Sunday, June 15, 2008

San Miguel de Allende, #2 of 4 parts: Jardin and Street Scenes

The Jardin Principal. The central plaza in San Miguel is called the “Jardin Principal”, meaning principal garden. Usually it is referred to as simply "the Jardin." As usual, it is the heart of the community. In San Miguel, stately old buildings with arched portales surround it. Many of the buildings used to be the mansions of wealthy Spaniards. The former mansion shown here now houses a bank, a youth hostel, a tour agency, and—just up the block—Starbucks. The town is justly proud of its beautiful Jardin and mounted lights flush to the ground in the sidewalks around the edge to highlight the buildings at night. The effect is enchanting. Just in front of the car you can see a group of mariachis taking a break. Multiple mariachi bands played in the Jardin every night we were there, sometimes several at once.

Under the portales. This scene, on the east side of the Jardin opposite the bank, is typical of the activity under the portales in many Mexican plazas. The cool shady spaces are occupied by diners at Rincon de Don Tomas, a popular restaurant, and by Mexican shopkeepers chatting with their friends and relatives. Looking through the archway, you can see north up Calle Reloj (clock street), one of the narrow old cobblestone streets found throughout the old city.

Restaurant San Francisco. Carole and I ate an excellent dinner our first evening at the Restaurant San Francisco, which occupies part of the north side of the Jardin. We sat at the table now occupied by the man in the checked shirt. The people-watching was great and the Jardin across the street (from which I took the picture) created a never-ending show.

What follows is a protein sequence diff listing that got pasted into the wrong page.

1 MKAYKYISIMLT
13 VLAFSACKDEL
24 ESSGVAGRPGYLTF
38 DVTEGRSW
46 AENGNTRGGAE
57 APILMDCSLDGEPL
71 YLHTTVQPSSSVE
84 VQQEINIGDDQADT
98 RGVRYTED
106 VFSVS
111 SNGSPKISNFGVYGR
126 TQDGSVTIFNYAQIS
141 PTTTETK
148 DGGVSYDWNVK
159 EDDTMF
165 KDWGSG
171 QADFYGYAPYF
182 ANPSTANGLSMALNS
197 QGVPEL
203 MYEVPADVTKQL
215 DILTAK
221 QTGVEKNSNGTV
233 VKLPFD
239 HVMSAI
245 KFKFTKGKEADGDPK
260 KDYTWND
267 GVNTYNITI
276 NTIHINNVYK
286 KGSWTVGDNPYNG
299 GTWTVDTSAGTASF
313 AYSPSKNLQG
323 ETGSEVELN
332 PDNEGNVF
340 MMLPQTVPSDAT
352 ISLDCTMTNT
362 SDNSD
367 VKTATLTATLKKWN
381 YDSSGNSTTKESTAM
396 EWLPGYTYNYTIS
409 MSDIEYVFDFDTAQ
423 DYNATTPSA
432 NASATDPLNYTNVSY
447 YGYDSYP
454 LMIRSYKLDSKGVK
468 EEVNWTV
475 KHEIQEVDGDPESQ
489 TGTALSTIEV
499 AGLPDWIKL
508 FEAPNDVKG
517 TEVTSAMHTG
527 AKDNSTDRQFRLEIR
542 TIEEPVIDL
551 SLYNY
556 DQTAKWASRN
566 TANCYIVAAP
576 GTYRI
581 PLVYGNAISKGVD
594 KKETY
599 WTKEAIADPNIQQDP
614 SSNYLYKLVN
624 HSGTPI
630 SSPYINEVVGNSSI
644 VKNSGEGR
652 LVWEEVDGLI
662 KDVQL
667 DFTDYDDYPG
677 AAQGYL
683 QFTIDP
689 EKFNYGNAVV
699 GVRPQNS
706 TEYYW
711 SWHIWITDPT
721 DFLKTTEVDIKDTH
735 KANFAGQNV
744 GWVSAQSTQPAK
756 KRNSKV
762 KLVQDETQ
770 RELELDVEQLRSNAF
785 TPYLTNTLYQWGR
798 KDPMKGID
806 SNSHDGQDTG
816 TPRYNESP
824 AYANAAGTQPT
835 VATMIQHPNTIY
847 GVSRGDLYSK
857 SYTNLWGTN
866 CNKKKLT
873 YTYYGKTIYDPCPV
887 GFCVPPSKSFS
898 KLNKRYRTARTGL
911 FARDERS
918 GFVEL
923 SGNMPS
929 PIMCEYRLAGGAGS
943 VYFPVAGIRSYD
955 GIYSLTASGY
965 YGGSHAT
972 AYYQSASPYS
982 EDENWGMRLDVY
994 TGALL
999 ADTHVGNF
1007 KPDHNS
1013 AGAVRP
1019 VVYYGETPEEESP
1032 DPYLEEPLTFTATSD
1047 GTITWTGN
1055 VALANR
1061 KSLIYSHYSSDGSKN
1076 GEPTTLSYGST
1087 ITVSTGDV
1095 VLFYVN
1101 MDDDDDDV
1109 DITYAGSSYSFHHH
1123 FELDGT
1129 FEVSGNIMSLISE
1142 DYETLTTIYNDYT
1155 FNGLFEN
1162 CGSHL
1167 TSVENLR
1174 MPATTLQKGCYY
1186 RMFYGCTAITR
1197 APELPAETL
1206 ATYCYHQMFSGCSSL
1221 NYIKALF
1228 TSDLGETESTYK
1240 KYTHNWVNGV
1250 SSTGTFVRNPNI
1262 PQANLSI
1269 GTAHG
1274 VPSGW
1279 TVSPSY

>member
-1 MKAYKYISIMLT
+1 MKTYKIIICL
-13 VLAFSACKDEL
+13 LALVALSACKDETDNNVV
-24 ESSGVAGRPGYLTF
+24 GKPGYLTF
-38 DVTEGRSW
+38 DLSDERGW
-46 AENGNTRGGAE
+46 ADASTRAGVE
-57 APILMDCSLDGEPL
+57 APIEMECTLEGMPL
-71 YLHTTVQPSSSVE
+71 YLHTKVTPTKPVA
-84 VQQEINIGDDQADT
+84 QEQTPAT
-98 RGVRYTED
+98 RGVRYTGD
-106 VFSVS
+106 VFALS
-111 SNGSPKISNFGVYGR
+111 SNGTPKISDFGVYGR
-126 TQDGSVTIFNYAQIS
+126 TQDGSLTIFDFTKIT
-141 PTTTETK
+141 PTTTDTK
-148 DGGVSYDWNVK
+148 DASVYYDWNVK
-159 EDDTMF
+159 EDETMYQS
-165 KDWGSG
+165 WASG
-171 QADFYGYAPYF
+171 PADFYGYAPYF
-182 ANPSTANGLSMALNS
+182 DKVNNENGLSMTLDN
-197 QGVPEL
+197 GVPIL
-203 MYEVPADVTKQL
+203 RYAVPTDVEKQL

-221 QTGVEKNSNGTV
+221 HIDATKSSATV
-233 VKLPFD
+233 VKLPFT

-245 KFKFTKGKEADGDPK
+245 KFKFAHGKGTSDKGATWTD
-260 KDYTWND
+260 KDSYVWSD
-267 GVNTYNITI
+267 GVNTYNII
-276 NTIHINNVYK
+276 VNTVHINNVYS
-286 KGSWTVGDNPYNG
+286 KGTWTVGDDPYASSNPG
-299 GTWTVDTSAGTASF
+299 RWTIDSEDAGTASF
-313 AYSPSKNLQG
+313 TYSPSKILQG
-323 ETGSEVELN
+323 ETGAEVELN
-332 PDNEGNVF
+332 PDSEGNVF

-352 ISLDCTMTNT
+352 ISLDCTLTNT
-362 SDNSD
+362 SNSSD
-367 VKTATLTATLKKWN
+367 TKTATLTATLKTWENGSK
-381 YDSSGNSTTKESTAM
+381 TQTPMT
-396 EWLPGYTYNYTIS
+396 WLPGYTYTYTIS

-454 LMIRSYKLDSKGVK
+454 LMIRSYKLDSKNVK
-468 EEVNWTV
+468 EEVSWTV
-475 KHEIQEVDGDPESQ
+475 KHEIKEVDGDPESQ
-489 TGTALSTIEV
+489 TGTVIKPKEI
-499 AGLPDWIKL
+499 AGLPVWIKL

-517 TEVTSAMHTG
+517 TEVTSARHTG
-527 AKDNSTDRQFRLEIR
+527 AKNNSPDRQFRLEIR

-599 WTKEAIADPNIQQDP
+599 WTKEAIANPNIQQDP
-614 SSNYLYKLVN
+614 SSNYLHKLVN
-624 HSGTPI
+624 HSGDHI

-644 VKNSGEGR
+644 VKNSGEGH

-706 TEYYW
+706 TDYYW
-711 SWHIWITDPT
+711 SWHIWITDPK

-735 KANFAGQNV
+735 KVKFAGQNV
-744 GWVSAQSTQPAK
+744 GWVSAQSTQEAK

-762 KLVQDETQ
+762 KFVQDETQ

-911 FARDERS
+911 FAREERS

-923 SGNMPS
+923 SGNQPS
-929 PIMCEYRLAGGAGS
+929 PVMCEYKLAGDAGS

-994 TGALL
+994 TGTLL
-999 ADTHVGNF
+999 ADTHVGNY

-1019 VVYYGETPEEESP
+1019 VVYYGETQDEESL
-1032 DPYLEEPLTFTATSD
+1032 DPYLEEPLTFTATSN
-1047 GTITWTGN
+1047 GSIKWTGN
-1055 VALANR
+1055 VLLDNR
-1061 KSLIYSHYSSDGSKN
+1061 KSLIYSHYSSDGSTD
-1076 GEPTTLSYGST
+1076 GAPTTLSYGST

A door built for grand entrances. This huge and fantastically ornate carved wooden door is located on a side street just off the Jardin. To appreciate the size, it is helpful to know that the two small doors at the bottom are each over seven feet tall (see also the next picture). These portals allowed the wealthy owners to bring their carriages directly into the interior courtyards of their mansions so that the aristocrats and their ladies could be conveyed without the possibility of stepping into anything unpleasant on the street.

And behind this door... The ready availability of highly skilled, and very inexpensive, Indio craftsmen allowed the aristocrats to decorate their mansions in such opulence. By the late 19th Century, silver mining in the area declined and San Miguel became a near ghost town. Perhaps because of this, details like this door were spared from “modernization” and when the Mexican government finally discovered what an architectural treasure house the city contained, they protected amazing works like this.

Templo San Rafael. The Spanish built this Gothic-style church in 1564, by order of the first Bishop of Michoacan. The province of Michoacan included the modern state of Guanajuato at the time. The church is also known as the Santa Escuela de Cristo. Many churches and other religious structures seem to have more than one name, not surprising considering their age.